An elevator pitch is not a new concept, yet it’s still relevant and widely used. The reason the term “elevator pitch” is still used today, is because it’s important to have a very short version of your sales pitch memorized, in case you’re lucky enough to get even just one minute of an important executive’s time. 

Because the short version of your sales pitch should not be much longer than the average elevator ride, the term “elevator pitch” has stuck around, and is used when referring to the quick version of your pitch. 

This type of quick sales speech is not only used by modern business people and high-ticket closers, it’s also used in interviews. When you sell yourself in an interview, that is essentially an elevator pitch about yourself. An elevator pitch for an interview is a short sales pitch on why you’re the best candidate for the job.

Today’s elevator pitches are also used by students. If you are a student networking at a career fair, you might memorize a short “elevator pitch” that provides an overview of your skills, experience, passions and goals. That way, a company’s representative will be more likely to remember you, and put you in touch with HR. 

Generally speaking, a modern elevator pitch is a condensed version of a sales pitch, used by entrepreneurs and people in business, with the object of obtaining a longer sales meeting.

An elevator pitch is a condensed version of one's sales pitch, with the object of obtaining a longer sales meeting. Click To Tweet

In her book Small Message, Big Impact: The Elevator Speech Effect, Terri L. Sjodin explains how an elevator ride is a metaphor for an unexpected window of opportunity where one does not have much time to act. In her book, Sjodin explains,

An elevator ride is a metaphor for unexpected access to someone you want to sell on some idea, project or initiative.

An elevator ride is a metaphor for an unexpected window of opportunity. Click To Tweet

The Difference Between an Elevator Pitch and a Sales Pitch

Yes, an elevator pitch is a form of sales pitch, but there are key differences between the two. A sales pitch typically occurs when a lead has expressed interest and agreed to a meeting to hear more about your offer. An elevator pitch is the short and compelling introduction of your offer that gets a prospect interested.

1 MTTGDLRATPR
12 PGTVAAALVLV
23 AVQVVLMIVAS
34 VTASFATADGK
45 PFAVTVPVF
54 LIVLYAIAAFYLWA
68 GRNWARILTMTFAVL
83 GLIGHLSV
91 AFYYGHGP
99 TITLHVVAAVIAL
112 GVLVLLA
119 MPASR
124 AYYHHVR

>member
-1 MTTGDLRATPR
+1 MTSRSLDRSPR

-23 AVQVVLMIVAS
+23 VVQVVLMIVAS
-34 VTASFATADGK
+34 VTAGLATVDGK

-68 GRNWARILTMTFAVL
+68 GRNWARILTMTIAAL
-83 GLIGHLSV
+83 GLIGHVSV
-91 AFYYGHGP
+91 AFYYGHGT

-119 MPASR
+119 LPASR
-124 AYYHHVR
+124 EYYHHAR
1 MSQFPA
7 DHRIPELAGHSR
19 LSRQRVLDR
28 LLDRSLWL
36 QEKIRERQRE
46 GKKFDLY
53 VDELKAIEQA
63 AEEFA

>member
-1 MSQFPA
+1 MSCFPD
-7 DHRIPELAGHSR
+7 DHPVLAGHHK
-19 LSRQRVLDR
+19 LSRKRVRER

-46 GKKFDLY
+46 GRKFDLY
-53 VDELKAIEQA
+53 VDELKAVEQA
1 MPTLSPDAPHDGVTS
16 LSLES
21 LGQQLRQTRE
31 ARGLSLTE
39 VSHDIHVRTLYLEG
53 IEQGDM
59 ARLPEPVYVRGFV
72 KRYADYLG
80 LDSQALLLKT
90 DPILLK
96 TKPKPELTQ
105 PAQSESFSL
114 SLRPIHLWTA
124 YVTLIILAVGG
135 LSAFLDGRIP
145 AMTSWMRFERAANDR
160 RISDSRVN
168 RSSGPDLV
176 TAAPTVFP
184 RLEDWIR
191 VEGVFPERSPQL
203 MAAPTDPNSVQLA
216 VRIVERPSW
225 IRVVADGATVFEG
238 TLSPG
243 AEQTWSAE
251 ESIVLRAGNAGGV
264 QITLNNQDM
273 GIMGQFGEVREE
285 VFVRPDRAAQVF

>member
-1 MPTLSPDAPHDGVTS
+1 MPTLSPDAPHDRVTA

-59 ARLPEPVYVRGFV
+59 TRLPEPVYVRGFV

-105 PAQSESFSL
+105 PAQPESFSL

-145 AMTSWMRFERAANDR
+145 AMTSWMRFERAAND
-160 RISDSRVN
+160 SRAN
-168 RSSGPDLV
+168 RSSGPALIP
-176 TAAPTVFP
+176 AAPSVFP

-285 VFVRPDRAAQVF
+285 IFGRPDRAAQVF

It is often because of an impressive elevator pitch, that a prospect agrees to a sales meeting where you will deliver a more in-depth sales pitch. While elevator pitches are more casual and conversational, a sales pitch is typically longer and more formal.

The Anatomy of a Great Elevator Pitch

A successful elevator pitch will be short, clear, direct, and uncomplicated. The message should be extremely clear, as should the value proposition. What makes you different or better than other options out there? Below is the anatomy of a great elevator pitch:

1. The Hook: The hook draws the listener in, and should happen right away, within the first sentence or two of your elevator pitch. The hook can be a question, such as “Have you ever wondered how certain businesses similar to yours have two, three, or four times as many social media followers as you, even though they haven’t been around as long as you?”

2. The Problem: The goal is to lay out a common problem that you have a solution for, hoping that the listener will resonate with this problem because it’s one they are currently experiencing.

3. The Value Proposition: Your value proposition, or your USP (unique selling point) is a clear explanation of how your product or service solves the problem in a unique or better way. You need to be certain of the specific value you offer. If you have a special skill, know how to explain why your unique skill is so valuable. What is your superpower? If you have a special, highly sought-after skill, then build your pitch around that.

4. The Benefits: In one or two sentences, briefly lay out the benefits that come with solving this problem. For example, you could briefly provide some statistics on how social media followers convert to customers.

5. The Foot in the Door: Don’t forget to ask for their contact information so that you can schedule a meeting to discuss your offer in more detail. Remember to end your elevator pitch with your foot in the door. You could say something like, “Since you’re interested, why don’t we schedule a meeting?” Another option is to ask them a question it’d be hard to say no to, such as, “I’d love to rewrite one of your ads for free, just to show you what I can do. How does that sound?” In general, the goal of every elevator pitch should be to set up a time to talk in more detail, and to get the contact information of the person you pitch.

Other Key Components of a Successful Elevator Pitch

What are some other qualities of a successful elevator pitch? For one thing, you need to know how to properly introduce yourself. You’ll start by introducing yourself, with your full name. Then, provide some brief background. Say something like, “I’ve been an SEO copywriter for 10 years.” 

Ask questions. You don’t want to talk at someone. Elevator pitches should have a conversational, informal, and easy-going feel to them. Be sure to sound natural, not scripted.